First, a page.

Ever wonder why those beautiful, dense and compact garden mums you purchased at your local nursery and planted in fall grow more leggy in your garden the following year? 

There's a reason.

Left to grow naturally in the garden, many varieties of garden mums will grow tall and become leggy by summer. Sometimes they even start to produce flowers, which you don't want to let them do. Why? Because, the flowers of garden mums, Chrysanthemum morifolium, prefer life on the cool side. If you allow your garden mums to bloom during the summer chances are the flowers will quickly fade and turn brown from the heat. This is because they prefer cooler temperatures, and will hold their flowers for much longer (30 to 60 days) during the cooler temperatures in fall. This is why some gardeners call them "fall garden mums."

So, what to do? Just some simple, timely, pinching and the mums in your garden will be just as full and compact through the season and bloom just as heavy as they were when you bought them at the local nursery and garden center. 


Pruning Instructions

Mums sprout in early spring and then start to grow in a bush-like fashion, sometimes. But, depending on weather and the environment, if left to grow naturally without any pinching, some varieties will start blooming too early and grow quite tall and leggy. When this happens the weight of the flowers on the stems will often cause the branches to fall over. To prevent this from happening, and to maintain a compact shape with more branching, you can pinch mums back starting in early spring and continuing into mid-summer. Where I garden in central Georgia, I usually cease pruning around July 4th, partly because that's an easy date to remember.

This being said, you don't have to pinch or prune mums at all. If you choose not to prune you might only get a short bloom period in summer, and it might be necessary to use plant supports to keep leggy stems from flopping over throughout the season.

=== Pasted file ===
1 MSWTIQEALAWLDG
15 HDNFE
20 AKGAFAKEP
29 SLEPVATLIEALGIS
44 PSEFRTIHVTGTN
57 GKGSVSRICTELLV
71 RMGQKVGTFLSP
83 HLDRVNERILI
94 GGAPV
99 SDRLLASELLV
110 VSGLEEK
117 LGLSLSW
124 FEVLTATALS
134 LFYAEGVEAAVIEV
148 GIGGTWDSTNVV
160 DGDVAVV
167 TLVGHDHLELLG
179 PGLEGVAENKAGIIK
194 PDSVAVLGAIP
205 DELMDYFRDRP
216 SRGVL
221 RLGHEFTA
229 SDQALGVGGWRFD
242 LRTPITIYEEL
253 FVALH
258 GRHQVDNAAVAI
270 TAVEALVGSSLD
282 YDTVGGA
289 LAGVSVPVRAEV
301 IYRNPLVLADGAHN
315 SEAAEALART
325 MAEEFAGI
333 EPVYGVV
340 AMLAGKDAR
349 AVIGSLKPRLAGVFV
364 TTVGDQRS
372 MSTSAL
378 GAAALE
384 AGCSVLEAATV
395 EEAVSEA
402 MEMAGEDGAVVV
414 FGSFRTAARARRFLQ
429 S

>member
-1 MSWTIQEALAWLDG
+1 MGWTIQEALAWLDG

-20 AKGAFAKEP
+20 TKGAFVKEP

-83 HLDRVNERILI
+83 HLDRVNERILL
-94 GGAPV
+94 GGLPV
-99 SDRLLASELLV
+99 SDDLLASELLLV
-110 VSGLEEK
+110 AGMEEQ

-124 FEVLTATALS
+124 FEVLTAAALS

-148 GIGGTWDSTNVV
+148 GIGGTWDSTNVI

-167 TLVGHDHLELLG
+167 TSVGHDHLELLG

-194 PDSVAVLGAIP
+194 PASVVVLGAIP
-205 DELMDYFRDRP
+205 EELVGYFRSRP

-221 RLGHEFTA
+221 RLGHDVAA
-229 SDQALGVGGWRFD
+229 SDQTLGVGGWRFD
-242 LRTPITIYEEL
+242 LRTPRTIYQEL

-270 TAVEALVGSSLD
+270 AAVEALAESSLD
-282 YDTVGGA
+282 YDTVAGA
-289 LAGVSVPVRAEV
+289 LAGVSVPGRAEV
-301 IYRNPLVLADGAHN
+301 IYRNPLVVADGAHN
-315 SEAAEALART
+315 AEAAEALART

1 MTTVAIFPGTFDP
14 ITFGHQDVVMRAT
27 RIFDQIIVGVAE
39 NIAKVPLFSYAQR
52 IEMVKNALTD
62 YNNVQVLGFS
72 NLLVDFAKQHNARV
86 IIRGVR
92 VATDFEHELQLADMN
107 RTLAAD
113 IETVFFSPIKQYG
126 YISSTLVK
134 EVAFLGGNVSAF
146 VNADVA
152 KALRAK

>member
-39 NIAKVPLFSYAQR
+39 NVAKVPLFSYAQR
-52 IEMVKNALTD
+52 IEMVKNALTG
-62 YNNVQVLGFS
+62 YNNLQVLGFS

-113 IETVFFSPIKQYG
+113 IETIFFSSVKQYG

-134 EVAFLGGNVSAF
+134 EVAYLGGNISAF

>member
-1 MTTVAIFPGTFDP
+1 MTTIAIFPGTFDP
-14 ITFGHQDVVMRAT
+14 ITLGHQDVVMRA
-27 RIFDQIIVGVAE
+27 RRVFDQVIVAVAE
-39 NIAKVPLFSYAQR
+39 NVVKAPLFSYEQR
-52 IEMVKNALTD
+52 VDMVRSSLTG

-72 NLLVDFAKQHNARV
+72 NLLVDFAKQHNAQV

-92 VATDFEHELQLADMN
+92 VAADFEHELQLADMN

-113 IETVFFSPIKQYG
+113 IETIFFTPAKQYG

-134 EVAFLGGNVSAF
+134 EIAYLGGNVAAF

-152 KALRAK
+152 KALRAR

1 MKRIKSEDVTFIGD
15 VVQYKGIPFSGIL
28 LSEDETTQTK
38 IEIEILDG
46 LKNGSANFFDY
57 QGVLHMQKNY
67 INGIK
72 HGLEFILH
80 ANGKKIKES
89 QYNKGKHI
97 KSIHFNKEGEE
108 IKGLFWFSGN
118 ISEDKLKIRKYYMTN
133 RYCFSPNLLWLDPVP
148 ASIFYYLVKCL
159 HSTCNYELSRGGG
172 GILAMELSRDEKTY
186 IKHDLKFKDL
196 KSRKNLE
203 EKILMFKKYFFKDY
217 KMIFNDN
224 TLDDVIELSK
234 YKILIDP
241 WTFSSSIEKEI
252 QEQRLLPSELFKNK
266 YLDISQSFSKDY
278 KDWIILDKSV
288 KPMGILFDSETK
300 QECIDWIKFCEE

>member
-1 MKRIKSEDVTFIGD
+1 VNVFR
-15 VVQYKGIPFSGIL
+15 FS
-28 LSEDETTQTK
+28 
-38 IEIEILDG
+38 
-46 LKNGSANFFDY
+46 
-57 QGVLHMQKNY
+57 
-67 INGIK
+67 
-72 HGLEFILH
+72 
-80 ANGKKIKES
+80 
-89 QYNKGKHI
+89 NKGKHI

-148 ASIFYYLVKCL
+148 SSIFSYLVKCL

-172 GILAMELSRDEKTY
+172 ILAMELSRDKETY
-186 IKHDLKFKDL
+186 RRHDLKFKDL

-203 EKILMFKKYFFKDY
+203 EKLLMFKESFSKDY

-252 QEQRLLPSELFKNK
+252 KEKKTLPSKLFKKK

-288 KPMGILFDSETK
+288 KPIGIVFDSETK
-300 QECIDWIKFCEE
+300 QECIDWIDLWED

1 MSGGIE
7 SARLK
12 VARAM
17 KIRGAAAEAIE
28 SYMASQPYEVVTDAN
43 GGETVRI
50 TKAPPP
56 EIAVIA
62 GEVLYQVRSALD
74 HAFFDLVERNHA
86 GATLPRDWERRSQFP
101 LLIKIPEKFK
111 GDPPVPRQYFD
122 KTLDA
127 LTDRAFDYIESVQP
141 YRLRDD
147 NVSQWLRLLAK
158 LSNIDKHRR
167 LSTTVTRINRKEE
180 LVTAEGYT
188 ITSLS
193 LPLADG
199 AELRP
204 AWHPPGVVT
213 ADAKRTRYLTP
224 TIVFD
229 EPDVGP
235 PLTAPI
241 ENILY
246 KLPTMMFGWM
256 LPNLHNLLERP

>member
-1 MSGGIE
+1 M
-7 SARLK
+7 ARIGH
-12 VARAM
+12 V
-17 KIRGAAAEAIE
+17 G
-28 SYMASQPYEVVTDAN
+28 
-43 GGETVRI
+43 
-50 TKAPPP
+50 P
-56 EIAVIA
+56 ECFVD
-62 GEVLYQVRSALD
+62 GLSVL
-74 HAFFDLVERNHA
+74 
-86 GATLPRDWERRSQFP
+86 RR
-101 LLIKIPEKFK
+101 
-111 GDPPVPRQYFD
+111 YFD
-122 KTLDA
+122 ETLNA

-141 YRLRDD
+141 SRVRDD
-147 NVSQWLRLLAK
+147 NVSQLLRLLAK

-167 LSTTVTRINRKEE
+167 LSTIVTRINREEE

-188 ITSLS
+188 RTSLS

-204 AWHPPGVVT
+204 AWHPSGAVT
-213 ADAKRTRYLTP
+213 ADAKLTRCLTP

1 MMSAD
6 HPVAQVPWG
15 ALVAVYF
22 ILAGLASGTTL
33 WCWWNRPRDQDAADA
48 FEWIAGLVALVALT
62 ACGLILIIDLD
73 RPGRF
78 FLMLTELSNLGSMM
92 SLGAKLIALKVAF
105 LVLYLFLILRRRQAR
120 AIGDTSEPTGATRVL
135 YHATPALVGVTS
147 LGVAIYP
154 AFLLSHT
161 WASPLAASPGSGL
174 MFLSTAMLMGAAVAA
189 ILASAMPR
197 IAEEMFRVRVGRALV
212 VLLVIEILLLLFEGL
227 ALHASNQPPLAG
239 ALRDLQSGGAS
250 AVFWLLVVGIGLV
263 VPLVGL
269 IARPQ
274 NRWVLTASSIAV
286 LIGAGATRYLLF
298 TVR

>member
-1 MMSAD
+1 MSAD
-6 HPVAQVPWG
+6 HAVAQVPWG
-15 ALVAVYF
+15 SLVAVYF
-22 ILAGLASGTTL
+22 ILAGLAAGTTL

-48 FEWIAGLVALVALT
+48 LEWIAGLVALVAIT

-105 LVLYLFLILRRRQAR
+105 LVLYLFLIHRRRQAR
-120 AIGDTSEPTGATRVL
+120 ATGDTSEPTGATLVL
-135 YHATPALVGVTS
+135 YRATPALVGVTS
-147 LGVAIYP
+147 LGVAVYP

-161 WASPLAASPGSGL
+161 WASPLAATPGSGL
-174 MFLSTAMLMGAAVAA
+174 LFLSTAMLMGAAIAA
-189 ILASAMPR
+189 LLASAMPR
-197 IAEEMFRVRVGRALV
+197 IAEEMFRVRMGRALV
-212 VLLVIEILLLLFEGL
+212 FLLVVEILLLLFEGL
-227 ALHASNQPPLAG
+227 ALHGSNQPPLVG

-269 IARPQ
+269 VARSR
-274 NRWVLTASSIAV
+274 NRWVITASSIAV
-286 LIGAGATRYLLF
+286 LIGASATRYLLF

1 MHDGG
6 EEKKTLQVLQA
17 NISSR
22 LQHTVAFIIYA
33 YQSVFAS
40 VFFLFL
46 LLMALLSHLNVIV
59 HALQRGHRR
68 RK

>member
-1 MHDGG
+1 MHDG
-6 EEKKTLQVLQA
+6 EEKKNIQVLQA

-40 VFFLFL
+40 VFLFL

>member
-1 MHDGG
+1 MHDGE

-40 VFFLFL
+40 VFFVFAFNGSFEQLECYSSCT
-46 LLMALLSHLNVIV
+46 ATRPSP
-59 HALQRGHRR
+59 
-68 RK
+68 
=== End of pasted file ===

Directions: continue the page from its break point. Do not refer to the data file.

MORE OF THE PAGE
If you choose to pinch your mums, below are some helpful tips. This pinching process may seem drastic, but the results will be bushy, well-shaped fall-flowering plants.




First Pinching:  Start pinching stems in spring when the plants have reached a height of about 6 inches in length. To pinch them back, grab a stem between your thumb and index finger about 2 to 3 inches above the base of the plant, and just above a leaf, and simply pinch it off. If you're like me, and keep your fingernails clipped short, you can use a pair of sharp pruners or snips to cut the stems.

Second Pinching:  After the first pinching, new stems will emerge from just beneath where you initially pinched the plants. When these new stems have reached 6 inches in length pinch them back by about 2 to 3 inches just above a leaf. Continue this process for each stem of the plant. 

Thereafter:  You can repeat this process until mid-July at which time you can cease pruning and allow the plant to grow and produce buds that will bloom in fall. Pinching back any later than mid-July can reduce the number of flower buds.


NOTE: If you're reading this article and it's already June or early July and you have done no pruning, and your mums are tall and leggy, you can simply cut the plants about one-third to half way back. This should help to create a more dense plant that will bloom in fall.



After the Fall Bloom


After your mums have finished blooming in the fall, and the foliage has gone completely dormant, you can cut the dead stems back to just above the ground. That being said, northern gardeners can leave the dead stems there to help insulate the roots from severe cold weather during winter. 

No matter what region you garden in, for winter, it's a good idea to apply a 2-inch layer of pine straw or shredded wood mulch around the roots of your mums. If you place mulch directly on top of the plant make sure to remove it in late winter or early spring so that the new growth can emerge in spring without being damaged.